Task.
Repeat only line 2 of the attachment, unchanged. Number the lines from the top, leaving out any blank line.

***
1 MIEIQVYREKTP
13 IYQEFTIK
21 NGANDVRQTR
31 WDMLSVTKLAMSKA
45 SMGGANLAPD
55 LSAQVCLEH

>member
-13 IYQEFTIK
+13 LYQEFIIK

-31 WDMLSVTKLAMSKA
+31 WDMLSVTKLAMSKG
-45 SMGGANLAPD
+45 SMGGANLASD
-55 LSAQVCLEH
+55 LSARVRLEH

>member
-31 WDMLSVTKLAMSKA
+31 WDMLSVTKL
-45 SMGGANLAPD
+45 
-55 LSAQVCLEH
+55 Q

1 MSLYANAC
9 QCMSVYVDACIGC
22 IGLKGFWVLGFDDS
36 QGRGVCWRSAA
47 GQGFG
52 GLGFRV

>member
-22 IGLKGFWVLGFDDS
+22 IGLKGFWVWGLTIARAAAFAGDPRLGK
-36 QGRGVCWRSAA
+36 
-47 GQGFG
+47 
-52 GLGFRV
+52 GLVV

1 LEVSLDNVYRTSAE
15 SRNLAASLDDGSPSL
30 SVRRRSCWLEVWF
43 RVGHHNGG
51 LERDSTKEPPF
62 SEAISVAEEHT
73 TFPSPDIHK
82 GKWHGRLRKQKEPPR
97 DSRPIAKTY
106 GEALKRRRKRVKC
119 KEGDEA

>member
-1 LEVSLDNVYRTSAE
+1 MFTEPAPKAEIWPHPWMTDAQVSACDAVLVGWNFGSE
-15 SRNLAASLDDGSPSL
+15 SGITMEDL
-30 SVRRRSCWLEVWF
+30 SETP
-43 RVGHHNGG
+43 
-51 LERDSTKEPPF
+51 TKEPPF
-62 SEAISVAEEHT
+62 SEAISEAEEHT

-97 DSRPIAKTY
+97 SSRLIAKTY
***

13 IYQEFTIK